Thanksgiving can be a very stressful holiday for those struggling with body image. Here are 10 tips for a body positive Thanksgiving!
1. Remind Yourself That This is Just One Meal on One Day
Give yourself permission to fully enjoy everything on your plate! Also, remind yourself that you plan to go back to normal eating tomorrow and you don’t plan to diet. One meal doesn’t change anything and starting to diet only sets you up for strong cravings and urges to overeat during the coming weeks.
2. Set Aside Some Time For Self Care
Take some time before and after your meals to do something you enjoy. It could be anything. Reading a book, journaling, watching a show, playing a game, yoga, browse social media, etc.
3. Practice Gratitude
Have some body positive affirmations to help you through the stress of the holiday. Here are some of our favorites, courtesy of Ruth at NourishMentor. She recommends saying these statements 3 times daily for at least one week with emotion! Make them more powerful as you take on a strong posture in front of a mirror.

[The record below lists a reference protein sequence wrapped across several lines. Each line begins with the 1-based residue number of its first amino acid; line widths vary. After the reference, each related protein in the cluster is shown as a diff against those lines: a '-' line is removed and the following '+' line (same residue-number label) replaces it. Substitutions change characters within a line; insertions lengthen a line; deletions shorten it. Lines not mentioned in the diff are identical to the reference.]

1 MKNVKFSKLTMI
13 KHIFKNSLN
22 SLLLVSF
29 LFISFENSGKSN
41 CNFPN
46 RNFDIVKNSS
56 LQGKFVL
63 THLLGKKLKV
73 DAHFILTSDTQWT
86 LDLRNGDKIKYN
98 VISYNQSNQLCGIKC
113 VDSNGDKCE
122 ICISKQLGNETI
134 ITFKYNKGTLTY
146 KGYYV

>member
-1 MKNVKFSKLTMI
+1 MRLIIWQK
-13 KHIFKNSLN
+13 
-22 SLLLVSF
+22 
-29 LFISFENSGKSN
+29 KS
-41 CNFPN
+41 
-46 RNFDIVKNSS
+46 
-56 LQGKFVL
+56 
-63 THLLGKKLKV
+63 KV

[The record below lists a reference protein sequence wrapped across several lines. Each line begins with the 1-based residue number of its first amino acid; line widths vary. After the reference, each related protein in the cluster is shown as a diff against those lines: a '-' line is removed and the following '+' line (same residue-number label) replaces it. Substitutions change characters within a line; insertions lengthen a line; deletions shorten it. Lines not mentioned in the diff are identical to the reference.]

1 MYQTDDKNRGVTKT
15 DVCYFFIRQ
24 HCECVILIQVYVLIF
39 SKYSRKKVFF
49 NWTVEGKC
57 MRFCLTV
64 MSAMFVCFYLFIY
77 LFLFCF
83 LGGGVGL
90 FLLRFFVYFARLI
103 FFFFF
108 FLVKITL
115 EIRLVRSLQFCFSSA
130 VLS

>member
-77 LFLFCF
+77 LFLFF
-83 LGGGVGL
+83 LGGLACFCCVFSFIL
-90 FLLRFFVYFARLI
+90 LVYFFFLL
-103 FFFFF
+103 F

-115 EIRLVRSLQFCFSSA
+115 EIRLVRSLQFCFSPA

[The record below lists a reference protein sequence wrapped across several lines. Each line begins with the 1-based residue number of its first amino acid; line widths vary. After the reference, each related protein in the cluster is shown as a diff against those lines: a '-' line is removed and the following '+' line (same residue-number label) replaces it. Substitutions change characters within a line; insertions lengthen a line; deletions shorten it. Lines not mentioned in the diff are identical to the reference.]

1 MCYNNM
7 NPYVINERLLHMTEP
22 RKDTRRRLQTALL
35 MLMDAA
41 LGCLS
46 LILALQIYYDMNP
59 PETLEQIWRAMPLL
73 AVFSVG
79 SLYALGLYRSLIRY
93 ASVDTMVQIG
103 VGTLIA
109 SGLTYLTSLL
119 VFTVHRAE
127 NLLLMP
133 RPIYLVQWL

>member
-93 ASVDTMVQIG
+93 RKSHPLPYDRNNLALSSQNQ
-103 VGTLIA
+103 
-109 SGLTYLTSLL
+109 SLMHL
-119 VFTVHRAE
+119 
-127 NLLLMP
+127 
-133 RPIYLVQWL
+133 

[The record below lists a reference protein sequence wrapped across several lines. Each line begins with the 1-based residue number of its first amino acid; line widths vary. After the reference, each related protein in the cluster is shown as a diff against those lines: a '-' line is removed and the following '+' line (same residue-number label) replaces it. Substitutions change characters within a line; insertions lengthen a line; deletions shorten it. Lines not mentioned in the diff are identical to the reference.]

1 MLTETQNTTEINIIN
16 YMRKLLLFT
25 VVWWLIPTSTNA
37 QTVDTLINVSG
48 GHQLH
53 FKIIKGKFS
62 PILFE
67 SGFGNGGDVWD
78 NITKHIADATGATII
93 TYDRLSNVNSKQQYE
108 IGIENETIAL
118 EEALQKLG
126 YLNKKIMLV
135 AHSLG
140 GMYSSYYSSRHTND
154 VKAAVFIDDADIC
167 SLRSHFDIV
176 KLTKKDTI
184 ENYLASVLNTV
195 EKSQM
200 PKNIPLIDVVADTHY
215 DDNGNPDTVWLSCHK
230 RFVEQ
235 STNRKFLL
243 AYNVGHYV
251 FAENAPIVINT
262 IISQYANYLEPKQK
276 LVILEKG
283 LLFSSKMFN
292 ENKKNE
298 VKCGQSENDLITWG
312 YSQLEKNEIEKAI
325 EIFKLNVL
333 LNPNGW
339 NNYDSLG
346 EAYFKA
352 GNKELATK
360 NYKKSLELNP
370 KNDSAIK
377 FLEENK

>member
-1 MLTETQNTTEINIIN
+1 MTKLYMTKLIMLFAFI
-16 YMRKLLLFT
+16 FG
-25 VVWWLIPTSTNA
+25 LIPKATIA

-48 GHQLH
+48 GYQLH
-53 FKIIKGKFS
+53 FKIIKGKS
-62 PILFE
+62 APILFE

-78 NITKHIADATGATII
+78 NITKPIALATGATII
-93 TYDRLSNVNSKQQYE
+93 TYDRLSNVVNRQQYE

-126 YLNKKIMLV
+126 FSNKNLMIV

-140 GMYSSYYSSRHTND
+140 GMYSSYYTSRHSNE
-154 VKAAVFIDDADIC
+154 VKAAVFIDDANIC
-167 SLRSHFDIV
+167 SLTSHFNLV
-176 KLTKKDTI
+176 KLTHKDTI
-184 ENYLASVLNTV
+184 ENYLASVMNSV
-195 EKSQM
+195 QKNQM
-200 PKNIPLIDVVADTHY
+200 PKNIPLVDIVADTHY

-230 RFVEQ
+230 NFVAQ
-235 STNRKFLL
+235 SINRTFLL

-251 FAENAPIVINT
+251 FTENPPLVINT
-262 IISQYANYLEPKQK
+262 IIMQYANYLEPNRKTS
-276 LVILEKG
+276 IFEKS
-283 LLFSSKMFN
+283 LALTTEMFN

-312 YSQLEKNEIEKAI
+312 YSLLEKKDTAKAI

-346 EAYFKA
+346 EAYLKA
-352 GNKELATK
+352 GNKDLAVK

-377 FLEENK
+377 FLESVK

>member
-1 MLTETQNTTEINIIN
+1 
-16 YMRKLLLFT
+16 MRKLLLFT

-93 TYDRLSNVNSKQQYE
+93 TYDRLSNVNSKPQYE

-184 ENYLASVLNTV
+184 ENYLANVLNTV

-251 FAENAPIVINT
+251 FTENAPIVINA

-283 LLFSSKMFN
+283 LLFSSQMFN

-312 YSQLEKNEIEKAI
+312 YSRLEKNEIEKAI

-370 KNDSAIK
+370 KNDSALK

- I’m allowed to have my body
- There is nothing wrong with my body
- I don’t have to change my body
- I’m proud of my body
- I accept my body in defiance against society’s toxic expectations
- I practice listening to my body
- My body is a gift
- I give my body gratitude
- I give my body grace
- I offer my body self-compassion
- I focus on what my body does, not how it looks
4. Avoid Talking About Your Weight or Other’s Weight
Commenting on weight, in a positive or negative way, places importance on weight. Weight does not define someone!
5. Prepare For Unwanted Comments
Think about what you might say if someone makes a comment about your food or anything else that is uncomfortable for you.
6. Avoid Body Checking Activities
Resist the urge to pinch your stomach, weigh yourself, or stare at parts of your body in the mirror.
7. Don’t Discuss How To Burn The Calories
Exercise should not be a punishment for eating. Talking about how you’ll have to go to the gym later or run for miles could also validate someone with an eating disorder that might normally have those kinds of negative thoughts.
8. Set Healthy Boundaries
Tell people that you don’t want to discuss body size, weight, food choices, eating habits, etc.
9. Avoid Mentioning What Is or Is Not On A Plate
Commenting on food choices can make someone feel like they are doing something wrong or like everyone is watching them.
10. Reserve Judgement
Don’t judge anybody for what they eat on Thanksgiving. Everybody’s eating patterns get messed up on thanksgiving!